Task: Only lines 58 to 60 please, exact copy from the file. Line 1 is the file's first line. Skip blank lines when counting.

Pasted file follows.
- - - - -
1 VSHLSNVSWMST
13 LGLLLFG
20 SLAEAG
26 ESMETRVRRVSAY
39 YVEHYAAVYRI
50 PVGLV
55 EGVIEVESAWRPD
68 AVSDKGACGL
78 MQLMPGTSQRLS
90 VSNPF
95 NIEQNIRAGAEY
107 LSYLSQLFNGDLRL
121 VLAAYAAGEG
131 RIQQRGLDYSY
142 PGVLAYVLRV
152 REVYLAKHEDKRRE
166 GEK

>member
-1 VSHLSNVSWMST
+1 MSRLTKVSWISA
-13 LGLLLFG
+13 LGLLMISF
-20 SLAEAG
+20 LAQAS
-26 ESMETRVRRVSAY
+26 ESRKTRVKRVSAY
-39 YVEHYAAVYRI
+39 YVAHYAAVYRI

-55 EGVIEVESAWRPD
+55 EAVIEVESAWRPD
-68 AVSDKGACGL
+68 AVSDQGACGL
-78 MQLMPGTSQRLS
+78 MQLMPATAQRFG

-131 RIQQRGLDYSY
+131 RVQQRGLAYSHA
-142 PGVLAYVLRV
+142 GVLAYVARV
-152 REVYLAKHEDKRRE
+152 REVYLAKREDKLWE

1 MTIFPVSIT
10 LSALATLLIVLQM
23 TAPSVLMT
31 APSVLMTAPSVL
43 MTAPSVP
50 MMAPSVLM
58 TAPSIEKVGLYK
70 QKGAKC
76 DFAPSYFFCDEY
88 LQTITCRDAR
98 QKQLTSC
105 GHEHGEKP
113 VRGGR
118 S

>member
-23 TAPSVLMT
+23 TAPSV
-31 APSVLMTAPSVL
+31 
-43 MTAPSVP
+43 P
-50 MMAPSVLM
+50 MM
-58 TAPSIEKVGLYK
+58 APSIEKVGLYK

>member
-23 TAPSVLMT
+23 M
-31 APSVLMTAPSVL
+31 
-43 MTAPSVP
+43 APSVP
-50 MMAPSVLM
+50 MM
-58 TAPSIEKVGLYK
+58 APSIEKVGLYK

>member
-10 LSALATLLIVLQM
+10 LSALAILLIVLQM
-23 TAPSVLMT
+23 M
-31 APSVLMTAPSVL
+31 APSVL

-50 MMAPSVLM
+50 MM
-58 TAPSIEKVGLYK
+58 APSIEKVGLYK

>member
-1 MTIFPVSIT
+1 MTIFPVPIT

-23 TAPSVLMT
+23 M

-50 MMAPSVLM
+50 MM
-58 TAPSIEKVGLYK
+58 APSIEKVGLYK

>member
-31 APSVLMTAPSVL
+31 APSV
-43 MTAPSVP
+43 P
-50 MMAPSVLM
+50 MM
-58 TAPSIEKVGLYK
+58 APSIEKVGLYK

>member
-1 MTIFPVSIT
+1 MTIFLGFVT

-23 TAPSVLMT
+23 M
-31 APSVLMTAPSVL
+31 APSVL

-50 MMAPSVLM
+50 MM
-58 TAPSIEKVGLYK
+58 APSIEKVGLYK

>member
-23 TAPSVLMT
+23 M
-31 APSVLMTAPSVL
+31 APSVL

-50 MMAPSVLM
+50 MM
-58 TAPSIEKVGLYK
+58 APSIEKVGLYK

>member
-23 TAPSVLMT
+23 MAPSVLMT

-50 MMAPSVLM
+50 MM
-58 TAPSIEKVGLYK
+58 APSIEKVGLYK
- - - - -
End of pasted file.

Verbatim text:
-31 APSVLMTAPSVL
+31 
-43 MTAPSVP